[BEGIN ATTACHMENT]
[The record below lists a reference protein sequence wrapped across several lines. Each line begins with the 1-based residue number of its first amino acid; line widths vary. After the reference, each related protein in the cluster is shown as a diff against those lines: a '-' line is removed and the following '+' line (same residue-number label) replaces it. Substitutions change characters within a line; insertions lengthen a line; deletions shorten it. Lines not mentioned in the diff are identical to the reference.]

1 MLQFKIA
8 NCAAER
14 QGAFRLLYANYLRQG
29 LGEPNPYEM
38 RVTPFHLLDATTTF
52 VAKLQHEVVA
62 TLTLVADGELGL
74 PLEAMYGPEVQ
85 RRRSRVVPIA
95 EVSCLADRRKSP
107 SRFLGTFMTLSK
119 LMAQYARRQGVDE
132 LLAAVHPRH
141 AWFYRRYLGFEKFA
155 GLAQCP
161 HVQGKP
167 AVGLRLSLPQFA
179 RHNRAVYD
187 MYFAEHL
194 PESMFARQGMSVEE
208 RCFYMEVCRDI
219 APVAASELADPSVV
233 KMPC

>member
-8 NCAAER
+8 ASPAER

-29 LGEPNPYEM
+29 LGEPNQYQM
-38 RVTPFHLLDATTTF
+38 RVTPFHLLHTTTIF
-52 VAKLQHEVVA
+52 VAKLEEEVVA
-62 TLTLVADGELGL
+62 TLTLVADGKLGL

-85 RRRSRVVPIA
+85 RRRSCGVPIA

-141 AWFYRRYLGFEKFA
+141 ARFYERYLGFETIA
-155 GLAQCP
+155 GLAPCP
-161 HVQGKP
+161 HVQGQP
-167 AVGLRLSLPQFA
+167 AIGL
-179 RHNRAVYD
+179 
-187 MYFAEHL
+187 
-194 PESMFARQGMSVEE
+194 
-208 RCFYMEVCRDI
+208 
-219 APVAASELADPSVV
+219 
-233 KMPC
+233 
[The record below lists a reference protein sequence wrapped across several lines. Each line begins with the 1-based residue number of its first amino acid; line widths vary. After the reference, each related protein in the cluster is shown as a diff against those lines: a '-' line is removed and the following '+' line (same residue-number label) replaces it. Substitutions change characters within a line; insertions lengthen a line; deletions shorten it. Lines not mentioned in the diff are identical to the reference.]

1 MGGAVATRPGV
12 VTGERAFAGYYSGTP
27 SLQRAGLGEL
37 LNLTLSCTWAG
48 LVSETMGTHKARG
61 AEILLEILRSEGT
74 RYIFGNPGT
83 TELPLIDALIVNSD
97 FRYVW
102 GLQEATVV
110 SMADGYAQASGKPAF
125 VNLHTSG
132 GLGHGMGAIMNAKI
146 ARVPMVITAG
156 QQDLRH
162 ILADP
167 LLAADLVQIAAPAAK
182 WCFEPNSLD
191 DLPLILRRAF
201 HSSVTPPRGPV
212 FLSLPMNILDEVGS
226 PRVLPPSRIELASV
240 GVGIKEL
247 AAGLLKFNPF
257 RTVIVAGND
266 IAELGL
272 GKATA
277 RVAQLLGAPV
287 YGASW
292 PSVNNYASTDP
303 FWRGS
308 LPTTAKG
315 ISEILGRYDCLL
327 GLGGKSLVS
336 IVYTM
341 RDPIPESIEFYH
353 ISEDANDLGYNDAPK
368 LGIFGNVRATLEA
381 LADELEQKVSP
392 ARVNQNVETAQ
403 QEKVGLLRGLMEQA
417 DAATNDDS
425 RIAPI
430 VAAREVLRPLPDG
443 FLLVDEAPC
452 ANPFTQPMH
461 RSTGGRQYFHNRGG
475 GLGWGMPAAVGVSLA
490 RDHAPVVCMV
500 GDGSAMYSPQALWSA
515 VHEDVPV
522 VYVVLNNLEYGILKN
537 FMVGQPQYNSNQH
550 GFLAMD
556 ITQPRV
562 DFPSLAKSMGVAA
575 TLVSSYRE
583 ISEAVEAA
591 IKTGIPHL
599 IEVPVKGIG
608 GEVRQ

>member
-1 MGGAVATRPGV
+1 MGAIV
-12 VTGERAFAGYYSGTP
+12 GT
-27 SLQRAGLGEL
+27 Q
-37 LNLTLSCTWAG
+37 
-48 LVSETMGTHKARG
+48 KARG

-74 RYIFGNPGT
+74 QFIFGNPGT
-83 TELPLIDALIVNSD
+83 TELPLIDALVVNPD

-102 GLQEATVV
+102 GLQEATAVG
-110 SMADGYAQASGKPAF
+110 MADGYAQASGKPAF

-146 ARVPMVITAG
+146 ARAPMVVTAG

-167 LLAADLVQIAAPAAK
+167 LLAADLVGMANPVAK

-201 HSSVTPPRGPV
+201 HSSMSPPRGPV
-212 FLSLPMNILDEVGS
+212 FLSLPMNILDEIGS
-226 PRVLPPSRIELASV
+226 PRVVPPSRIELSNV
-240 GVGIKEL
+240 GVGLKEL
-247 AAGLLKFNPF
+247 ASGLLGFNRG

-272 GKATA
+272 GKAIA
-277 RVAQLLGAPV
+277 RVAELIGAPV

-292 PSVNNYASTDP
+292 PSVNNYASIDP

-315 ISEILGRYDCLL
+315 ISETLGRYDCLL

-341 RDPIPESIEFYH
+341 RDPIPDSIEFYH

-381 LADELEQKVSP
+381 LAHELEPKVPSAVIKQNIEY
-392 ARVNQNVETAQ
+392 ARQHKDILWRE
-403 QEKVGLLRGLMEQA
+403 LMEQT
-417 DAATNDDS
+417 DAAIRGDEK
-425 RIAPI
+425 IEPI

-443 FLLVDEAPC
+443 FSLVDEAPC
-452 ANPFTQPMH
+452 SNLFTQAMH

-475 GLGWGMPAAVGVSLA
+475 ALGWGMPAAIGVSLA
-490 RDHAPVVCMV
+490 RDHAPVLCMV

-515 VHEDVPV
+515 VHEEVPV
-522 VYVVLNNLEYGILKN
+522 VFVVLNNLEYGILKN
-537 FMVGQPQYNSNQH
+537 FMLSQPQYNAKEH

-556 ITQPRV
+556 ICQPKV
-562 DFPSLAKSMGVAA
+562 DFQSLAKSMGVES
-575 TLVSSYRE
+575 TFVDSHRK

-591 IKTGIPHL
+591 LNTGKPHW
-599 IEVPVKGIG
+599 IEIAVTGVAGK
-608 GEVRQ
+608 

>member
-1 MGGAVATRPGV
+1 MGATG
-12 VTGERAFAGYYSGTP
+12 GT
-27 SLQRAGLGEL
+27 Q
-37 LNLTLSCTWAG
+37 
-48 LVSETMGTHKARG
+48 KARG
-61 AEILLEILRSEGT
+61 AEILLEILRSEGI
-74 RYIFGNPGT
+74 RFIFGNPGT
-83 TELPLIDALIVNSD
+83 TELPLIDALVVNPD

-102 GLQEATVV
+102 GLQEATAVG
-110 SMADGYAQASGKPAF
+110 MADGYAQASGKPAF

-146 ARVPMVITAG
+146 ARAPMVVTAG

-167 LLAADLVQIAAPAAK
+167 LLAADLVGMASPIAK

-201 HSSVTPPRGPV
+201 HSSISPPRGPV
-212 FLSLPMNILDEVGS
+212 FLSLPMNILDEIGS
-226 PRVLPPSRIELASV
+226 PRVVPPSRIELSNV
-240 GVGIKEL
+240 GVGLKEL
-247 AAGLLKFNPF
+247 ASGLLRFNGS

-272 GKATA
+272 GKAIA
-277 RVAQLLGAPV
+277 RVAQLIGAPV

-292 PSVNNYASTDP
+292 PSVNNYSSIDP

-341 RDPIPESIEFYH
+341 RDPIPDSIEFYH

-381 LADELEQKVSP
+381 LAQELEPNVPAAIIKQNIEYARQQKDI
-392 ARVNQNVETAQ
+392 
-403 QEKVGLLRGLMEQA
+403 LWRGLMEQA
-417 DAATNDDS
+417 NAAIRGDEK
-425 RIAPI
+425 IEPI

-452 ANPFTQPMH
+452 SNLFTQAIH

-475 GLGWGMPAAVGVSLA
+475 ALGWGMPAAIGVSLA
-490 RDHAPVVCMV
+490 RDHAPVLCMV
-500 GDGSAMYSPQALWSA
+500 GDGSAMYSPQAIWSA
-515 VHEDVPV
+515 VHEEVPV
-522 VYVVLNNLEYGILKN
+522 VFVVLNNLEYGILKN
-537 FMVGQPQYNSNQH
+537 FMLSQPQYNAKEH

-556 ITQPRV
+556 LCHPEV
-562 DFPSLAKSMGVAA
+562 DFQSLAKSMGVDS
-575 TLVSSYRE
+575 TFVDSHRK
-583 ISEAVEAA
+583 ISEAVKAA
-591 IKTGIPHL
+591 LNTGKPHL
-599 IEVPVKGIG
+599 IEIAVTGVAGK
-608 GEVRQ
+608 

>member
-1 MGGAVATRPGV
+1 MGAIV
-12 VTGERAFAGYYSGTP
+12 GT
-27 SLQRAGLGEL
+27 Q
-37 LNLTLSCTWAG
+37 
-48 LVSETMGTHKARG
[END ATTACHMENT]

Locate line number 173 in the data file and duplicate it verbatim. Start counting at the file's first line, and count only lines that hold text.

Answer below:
-443 FLLVDEAPC